The ﬁrst bar graph in the VMMap window (shown in Figure 7-1) is the Committed summary. Its differently-colored areas show the relative proportions of the different types of committed memory within the process’s address space. It also serves as the basis against which the other two graphs are scaled. The total ﬁgure shown above the right edge of the graph is not all allocated memory, but the process’s “accessible” memory. Regions that have only been reserved cannot yet be accessed and are not included in this graph. In other words, the memory included here is backed by RAM, a paging ﬁle, or a mapped ﬁle.
The second bar graph in the VMMap window is the Private Bytes summary. This is process memory not shareable with other processes and that’s backed by physical RAM or by a paging ﬁle. It includes the stack, heaps, raw virtual memory, page tables, and read/write portions of image and ﬁle mappings. The label above the right side of the graph reports the total size of the process’s private memory. The colored areas in the bar graph show the proportions of the various types of memory allocations contributing to the private byte usage. The extent of the colored areas toward the graph’s right edge indicates its proportion to in-use virtual memory.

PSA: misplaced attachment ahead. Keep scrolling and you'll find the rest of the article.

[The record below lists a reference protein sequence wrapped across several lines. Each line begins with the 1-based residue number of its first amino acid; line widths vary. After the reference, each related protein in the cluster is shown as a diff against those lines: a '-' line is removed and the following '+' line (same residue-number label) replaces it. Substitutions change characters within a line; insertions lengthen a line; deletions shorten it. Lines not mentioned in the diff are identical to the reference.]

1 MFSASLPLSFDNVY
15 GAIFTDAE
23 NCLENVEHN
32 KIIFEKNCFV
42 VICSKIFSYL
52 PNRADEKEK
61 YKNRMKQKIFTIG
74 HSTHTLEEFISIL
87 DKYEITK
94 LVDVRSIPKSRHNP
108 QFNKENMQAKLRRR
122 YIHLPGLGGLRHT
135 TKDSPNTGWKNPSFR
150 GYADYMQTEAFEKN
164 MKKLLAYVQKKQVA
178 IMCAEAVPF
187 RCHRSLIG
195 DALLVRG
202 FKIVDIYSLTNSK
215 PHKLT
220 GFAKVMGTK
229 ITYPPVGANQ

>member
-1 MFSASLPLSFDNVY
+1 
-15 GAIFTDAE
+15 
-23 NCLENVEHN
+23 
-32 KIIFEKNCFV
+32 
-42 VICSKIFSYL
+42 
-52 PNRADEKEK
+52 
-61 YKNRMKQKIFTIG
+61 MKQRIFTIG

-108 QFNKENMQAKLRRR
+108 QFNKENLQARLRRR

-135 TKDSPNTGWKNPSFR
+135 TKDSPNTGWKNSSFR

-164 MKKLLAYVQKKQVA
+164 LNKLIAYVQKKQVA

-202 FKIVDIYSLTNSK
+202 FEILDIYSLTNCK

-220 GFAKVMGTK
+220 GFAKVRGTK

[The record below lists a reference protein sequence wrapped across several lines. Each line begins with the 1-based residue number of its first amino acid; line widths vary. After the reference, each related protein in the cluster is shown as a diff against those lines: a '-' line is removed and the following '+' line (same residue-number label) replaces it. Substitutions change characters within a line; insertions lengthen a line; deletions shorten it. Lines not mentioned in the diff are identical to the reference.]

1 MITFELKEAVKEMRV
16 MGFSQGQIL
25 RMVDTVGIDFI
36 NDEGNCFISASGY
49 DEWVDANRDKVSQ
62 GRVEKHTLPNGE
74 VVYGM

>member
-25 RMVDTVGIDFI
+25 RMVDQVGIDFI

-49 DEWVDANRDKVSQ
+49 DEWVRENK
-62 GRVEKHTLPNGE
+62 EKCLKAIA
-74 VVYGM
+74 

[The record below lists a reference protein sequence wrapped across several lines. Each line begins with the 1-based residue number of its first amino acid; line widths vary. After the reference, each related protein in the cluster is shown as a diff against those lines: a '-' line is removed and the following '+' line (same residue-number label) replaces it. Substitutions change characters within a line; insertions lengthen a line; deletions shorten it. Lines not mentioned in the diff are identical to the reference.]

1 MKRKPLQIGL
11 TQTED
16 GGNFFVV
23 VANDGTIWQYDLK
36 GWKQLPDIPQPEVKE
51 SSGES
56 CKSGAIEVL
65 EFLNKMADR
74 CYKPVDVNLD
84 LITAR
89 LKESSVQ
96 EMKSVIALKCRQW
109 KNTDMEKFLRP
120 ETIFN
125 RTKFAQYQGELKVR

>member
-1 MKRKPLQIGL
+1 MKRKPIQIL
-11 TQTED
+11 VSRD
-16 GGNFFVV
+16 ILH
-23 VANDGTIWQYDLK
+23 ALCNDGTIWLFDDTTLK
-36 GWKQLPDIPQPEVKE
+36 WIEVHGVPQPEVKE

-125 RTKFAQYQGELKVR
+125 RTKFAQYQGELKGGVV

The third bar graph shows the working set for the process. The working set is the process’s virtual memory that is resident in physical RAM. Like the Private Bytes graph, the colored areas show the relative proportions of different types of allocations in RAM, and their extent toward the right indicates the proportion of the process’ committed virtual memory that is resident in RAM.